Skip to content

Comment window for proposed South Surrey biofuel project extended to Oct. 2

Facility eyed for four acres of Semiahmoo First Nation land
Semiahmoo First Nation Chief Harley Chappell welcomes people to the White Rock Sea Festival & Semiahmoo Days on Saturday, Aug. 5, 2023. The deadline to comment on environmental concerns with a biofuel facility proposed for Semiahmoo First Nation land has been extended to Oct. 2, 2023. (Anna Burns photo)

The comment deadline for those concerned about possible environmental impacts of a biofuel facility proposed for Semiahmoo First Nation land has been extended by a month, and at least one area resident is hoping people take advantage of the additional time offered to weigh in.

Amanda Milford said Tuesday (Sept. 5) that she is spreading word of the updated Oct. 2 cutoff among her neighbours, through work channels and on social media in an effort to boost awareness of the project.

“It’s like it’s flying under the radar,” said Milford, who learned about the endeavour last week through Peace Arch News.

READ MORE: Sept. 2 deadline for comment on Semiahmoo First Nation biofuel project

“I just think we need to get more word out, and repeatedly. The only way this is going to be stopped is if the community gathers as a whole.”

The “anaerobic digestion facility” being considered – in partnership with Andion Global – came to the local public’s attention following a June 27 announcement by Natural Resources Canada of $14.4 million in federal support for it.

It is proposed for four acres of SFN land adjacent to Highway 99, approximately one kilometre north of the Canada-U.S. border and 40 metres back from the highway itself.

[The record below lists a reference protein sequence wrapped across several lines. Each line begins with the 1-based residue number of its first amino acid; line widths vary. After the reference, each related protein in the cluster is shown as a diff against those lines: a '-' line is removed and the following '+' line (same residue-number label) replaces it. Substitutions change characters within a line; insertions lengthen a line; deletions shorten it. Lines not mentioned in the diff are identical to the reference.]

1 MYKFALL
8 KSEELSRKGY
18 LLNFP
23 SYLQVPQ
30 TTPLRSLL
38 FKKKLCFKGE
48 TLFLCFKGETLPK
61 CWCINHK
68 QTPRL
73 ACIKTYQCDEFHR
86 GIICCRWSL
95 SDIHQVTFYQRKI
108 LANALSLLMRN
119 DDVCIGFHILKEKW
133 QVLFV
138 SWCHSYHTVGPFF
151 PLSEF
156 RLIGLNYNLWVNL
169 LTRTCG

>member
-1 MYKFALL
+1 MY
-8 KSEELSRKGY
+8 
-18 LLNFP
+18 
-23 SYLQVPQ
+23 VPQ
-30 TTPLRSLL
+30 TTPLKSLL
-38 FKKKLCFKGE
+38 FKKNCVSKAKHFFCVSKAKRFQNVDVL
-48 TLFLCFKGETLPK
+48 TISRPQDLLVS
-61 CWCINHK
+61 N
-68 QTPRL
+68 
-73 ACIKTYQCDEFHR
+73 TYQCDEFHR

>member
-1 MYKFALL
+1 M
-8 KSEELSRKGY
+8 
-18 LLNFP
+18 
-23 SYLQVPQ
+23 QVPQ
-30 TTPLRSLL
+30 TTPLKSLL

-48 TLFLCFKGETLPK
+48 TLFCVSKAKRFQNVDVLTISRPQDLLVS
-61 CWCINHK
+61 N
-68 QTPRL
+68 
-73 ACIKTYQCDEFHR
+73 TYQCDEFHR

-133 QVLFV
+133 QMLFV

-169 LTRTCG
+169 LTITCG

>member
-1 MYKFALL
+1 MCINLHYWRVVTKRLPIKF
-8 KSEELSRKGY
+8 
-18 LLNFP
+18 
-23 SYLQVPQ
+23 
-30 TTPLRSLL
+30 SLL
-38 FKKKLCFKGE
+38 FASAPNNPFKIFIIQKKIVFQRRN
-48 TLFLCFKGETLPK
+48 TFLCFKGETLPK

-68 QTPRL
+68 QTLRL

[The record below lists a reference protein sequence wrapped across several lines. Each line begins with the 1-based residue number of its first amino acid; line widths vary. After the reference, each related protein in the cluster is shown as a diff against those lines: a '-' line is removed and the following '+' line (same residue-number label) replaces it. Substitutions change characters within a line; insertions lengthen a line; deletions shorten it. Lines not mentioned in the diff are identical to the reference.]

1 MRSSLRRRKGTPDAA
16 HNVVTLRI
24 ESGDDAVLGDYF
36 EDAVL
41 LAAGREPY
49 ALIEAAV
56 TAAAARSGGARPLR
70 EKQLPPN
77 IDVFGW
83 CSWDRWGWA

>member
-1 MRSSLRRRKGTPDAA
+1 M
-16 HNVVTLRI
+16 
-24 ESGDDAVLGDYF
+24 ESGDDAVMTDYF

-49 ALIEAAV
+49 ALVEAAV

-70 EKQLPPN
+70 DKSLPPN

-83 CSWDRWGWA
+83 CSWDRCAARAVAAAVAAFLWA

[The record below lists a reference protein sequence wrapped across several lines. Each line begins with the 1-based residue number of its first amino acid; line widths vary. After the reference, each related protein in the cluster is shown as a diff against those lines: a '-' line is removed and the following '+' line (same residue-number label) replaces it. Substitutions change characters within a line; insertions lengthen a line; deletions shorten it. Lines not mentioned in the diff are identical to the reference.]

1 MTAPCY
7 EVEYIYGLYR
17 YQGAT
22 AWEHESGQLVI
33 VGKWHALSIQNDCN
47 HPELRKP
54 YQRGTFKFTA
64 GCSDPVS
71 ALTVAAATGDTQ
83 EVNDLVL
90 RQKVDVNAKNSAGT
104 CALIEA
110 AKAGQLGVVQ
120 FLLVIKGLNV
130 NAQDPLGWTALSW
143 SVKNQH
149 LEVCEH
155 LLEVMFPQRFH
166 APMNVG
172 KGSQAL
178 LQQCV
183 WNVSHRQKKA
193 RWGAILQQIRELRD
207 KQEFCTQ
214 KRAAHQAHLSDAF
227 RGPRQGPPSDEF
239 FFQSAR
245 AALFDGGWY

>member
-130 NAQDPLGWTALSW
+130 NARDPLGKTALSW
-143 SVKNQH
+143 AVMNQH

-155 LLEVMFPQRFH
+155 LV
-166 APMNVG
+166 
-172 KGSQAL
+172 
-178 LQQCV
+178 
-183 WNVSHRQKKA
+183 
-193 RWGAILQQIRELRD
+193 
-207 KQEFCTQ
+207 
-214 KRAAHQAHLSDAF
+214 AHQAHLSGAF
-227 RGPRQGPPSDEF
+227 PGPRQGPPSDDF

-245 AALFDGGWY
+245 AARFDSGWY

Indigenous Services Canada (ISC) and Natural Resources Canada invited public comments as part of its review to determine whether it is likely to cause “significant adverse environmental effects.”

According to information on Andion Global’s website, the facility will reduce greenhouse gas emissions and leave existing waterways undisturbed. As well, there will be “little to no” noise, odour would be controlled by air-management systems that ensure it is contained and processed within the building, and any disruption by traffic to and from the site – expected to average 20 trucks per day – would be minimized through scheduling and routing.

The project would “look like a light industrial facility,” in colours that “integrate with the vegetation,” the site continues. There is also a budget for an art project, possibly a large mural.

Construction is hoped to get underway early next year, and finish by early 2026, the site adds, however, the timing “is dependent on a number of factors, including financing and federal, provincial, regional permitting.”

Milford, who works in real estate, said she is not opposed to the facility itself, but rather the proposed location for it. The potential smell, noise and traffic is better-suited for an industrial neighbourhood, she said.

“The fact that it would be in a residential area, that’s beyond me,” she said.

She also believes, given the planned project’s proximity to the Little Campbell River and tributaries including McNally Creek, that the environmental impact would be “tremendous,” and has asked Indigenous Services Canada to reject it.

Other residents who contacted PAN also cited concerns with the timeline for input, sharing emails requesting that the ISC extend the comment deadline to allow for proper analysis of the proposal.

In addition to the extension, one response from an ISC official notes any desire by the SFN or Andion to further engage with the public “is certainly encouraged.”

Comments may be sent to

Tracy Holmes

About the Author: Tracy Holmes

Tracy Holmes has been a reporter with Peace Arch News since 1997.
Read more